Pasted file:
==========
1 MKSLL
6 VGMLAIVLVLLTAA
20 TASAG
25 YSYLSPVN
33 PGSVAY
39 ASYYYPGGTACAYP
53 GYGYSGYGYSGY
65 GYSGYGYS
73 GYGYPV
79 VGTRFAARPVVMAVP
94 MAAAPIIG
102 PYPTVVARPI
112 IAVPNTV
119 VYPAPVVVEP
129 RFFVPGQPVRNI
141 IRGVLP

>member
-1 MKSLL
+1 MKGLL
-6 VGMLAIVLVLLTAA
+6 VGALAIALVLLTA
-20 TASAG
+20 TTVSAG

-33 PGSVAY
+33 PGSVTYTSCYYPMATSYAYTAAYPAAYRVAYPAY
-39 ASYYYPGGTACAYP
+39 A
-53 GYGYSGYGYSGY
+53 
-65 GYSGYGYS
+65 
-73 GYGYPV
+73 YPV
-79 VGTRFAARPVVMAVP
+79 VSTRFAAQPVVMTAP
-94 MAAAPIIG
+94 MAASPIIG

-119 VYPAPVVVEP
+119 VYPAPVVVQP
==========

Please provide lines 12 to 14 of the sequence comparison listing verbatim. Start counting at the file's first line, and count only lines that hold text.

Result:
102 PYPTVVARPI
112 IAVPNTV
119 VYPAPVVVEP